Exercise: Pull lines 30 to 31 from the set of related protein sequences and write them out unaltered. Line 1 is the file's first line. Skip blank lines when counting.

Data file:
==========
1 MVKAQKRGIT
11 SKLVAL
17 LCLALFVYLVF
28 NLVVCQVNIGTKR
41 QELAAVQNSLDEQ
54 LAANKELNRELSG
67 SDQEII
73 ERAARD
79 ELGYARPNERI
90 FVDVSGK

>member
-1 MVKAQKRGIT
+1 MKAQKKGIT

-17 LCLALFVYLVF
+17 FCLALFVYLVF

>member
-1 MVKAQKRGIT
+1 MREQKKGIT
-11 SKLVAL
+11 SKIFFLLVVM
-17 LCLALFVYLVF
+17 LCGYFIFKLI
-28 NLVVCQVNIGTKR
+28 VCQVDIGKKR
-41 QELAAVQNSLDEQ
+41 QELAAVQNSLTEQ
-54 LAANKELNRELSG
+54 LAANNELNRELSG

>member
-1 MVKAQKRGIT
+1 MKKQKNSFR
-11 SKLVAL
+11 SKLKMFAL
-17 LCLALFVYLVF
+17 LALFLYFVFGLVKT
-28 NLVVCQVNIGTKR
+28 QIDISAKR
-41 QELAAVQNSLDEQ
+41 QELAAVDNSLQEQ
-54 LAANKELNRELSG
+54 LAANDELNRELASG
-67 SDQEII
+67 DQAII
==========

-1 MVKAQKRGIT
+1 MKKQKNSFR